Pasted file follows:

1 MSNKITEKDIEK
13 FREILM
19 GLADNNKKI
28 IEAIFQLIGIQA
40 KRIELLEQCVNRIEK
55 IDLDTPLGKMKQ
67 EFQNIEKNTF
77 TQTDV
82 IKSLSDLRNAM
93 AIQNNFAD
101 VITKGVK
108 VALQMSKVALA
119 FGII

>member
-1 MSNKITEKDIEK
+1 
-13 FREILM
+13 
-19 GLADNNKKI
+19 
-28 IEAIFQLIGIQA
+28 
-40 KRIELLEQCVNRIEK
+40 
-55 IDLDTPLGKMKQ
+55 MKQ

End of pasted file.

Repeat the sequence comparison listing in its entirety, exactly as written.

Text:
1 MSNKITEKDIEK
13 FREILM
19 GLADNNKKI
28 IEAIFQLIGIQA
40 KRIELLEQCVNRIEK
55 IDLDTPLGKMKQ
67 EFQNIEKNTF
77 TQTDV
82 IKSLSDLRNAM
93 AIQNNFAD
101 VITKGVK
108 VALQMSKVALA
119 FGII

>member
-1 MSNKITEKDIEK
+1 
-13 FREILM
+13 
-19 GLADNNKKI
+19 
-28 IEAIFQLIGIQA
+28 
-40 KRIELLEQCVNRIEK
+40 
-55 IDLDTPLGKMKQ
+55 MKQ